Chief Counsel Advice 201106010
In Chief Counsel Advice (CCA), IRS determined that amounts paid by clubs to taxicab drivers who deliver passengers to the clubs are income to the drivers, but are not tips received by the drivers in the course of their employment with taxicab companies. Rather, the payments are for services separate and distinct from the drivers' employment, and the clubs making the payments are responsible for complying with Code Sec. 6041 's reporting requirements.
Background. Code Sec. 61(a)(1) provides that gross income includes all income from whatever source derived. Under Reg. §1.61-2(a)(1), tips must be included by the recipient in his gross income.
Although tips aren't defined in the Code or regs, Rev Rul 59-252, 1959-2 CB 215 sets out a number of factors to be used in evaluating whether an amount received in an employment relationship is a tip, the absence of any of which would tend to indicate that the payment may be a service charge:
(1) the payment must be made free from compulsion;
(2) the customer must have unrestricted right to determine the amount thereof;
(3) the payment should not be the subject of negotiation or dictated by employer policy; and
(4) generally, the customer has the right to determine who receives the payment.
Under Code Sec. 6041, information returns must be made by every payor engaged in a trade or business who makes payments aggregating $600 or more in any tax year to a payee in the course of the payor's trade or business. The information returns must be filed with IRS, and corresponding statements must be sent to each payee.
Facts. The drivers are employees of taxicab companies engaged in the business of picking up and transporting passengers to their requested destinations for a metered fare. Typically, the driver collects the fares from the passengers, and the fare is split between the driver and the taxicab company. Drivers often receive a tip in addition to the meter fare for the transportation provided.
Certain clubs have a practice of making payments to taxicab drivers who bring passengers to their establishments. Generally, the club personnel will not render payment to the driver until the passengers pay a cover charge or otherwise indicate in some manner that they are patrons—for example, by purchasing drinks. Such payments are usually made in cash, although some clubs issue vouchers that can be exchanged for cash at a later time. The amount of the cash or voucher payments sometimes, but not always, bears a relationship to factors such as the meter fare or the number of passengers delivered.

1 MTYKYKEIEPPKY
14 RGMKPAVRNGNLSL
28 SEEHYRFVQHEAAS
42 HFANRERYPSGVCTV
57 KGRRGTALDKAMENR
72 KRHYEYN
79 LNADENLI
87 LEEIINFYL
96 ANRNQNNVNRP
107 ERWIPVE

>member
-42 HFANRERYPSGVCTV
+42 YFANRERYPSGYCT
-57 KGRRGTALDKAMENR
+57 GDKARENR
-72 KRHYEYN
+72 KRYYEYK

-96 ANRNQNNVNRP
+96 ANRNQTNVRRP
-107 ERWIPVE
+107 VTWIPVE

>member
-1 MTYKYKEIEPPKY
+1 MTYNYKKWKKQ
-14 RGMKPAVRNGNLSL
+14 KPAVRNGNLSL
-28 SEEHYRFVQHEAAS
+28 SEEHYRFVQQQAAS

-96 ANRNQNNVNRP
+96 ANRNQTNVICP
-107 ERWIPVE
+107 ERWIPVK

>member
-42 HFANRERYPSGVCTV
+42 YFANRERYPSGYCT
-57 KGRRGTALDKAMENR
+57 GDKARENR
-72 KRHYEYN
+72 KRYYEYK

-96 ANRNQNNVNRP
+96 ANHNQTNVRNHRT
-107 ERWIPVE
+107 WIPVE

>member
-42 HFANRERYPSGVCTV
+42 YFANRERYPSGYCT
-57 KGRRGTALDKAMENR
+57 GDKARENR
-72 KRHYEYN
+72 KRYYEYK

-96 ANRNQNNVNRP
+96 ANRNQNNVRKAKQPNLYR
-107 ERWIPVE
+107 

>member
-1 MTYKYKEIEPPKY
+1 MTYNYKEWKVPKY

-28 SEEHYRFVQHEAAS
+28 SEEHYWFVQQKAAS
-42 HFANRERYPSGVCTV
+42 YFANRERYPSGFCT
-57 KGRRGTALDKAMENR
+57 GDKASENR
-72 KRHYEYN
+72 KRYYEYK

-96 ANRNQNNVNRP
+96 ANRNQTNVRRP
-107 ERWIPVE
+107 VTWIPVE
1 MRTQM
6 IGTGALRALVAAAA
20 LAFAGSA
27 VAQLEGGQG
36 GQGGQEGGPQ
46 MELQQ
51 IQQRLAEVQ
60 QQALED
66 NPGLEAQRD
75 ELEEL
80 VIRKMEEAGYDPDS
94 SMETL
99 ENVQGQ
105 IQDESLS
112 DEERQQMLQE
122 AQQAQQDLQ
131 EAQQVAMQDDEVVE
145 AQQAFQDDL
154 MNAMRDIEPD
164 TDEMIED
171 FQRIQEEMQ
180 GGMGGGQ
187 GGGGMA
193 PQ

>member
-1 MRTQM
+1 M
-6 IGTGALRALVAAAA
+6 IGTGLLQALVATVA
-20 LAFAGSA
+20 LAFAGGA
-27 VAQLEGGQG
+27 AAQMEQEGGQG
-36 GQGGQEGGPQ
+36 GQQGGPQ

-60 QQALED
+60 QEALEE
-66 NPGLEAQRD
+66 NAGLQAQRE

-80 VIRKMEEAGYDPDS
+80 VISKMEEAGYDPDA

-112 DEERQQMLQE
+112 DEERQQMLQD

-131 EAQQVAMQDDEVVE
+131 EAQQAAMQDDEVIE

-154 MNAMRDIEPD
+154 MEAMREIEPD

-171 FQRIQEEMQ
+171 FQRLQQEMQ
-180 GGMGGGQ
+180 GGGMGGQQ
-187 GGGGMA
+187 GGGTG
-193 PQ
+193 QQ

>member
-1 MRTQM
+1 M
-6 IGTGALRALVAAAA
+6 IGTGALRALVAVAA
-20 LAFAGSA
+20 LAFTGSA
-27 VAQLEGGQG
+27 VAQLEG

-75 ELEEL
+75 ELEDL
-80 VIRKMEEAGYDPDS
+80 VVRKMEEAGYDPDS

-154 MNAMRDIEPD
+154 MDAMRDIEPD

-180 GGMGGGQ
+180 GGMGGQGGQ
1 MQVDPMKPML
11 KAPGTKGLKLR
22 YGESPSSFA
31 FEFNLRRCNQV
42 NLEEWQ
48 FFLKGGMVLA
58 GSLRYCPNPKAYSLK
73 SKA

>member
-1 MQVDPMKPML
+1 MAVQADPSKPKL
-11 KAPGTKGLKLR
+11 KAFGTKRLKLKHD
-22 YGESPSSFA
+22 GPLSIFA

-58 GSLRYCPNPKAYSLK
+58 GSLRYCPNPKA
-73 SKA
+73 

The passengers are generally transported from a hotel directly to a club. In some cases, the drivers have agreements with certain hotel personnel so that when a guest wants to go to a club, the hotel personnel will summon that driver and the driver will split the club payment with the hotel personnel. In other cases, the passenger may not request a particular destination, and the driver or hotel personnel will recommend a club that will pay a referral fee for delivering the passenger. Several clubs place advertisements targeting drivers stating that they will pay a “referral fee,” or “tip” or “incentive,” for passengers who are delivered to the club.
The clubs are generally not reporting the payments on a Form 1099, Miscellaneous Income, purportedly on the basis that the drivers should treat the payments as tips received in the course of their employment and report them to the taxicab companies. However, the drivers are not separately reporting the payments to the taxicab companies as tips, so the taxicab companies are not treating the payments as reportable wages. This may result in some drivers not reporting the payments as income on their income tax returns.
Analysis. IRS determined as an initial manner that, regardless of the payments' characterization, they are clearly income to the drivers. IRS then concluded that, under the particular facts of the CCA, the payments are not tips received by the drivers in the course of their employment with the taxicab companies, but are rather payments for the separate and distinct services of referring and delivering patrons to clubs.
IRS distinguished between the drivers' duties under their employment, to simply deliver a passenger to his requested location, and the transactions at issue—influencing a passenger and delivering him to a specific club in return for a payment. IRS also found it telling that the drivers' payments were conditioned upon the passenger becoming a patron of the club and that the drivers sometimes collaborated with hotel personnel, both of which further distinguished these transactions from their ordinary duties.
Observation: In a CCA (Chief Counsel Advice 201106009) regarding similar payments, IRS concluded that whether the payments are tips for services performed as employees or payments for separate and distinct services depends on the specific facts and circumstances. For instance, IRS noted that if a passenger independently selected an establishment with which the driver had such an arrangement, without any encouragement or persuasion from the driver, this could support characterization of the payment as a tip because the driver merely performed the transportation service that the passenger requested.
IRS then determined that, given that the payments are for the separate and distinct services of delivering patrons to the clubs, the clubs are required under Code Sec. 6041 to file a Form 1099 with IRS for each taxicab driver to whom they pay $600 or more during the calendar year. If the clubs fail to do so, they could be subject to penalties under Code Sec. 6721.
References: For income from services, see FTC 2d/FIN ¶H-1000; United States Tax Reporter ¶614.007; TaxDesk ¶131,000; TG ¶7001. For information returns on business payments of $600 or more, see FTC 2d/FIN ¶S-3656; United States Tax Reporter ¶60,414; TaxDesk ¶814,001; TG ¶60201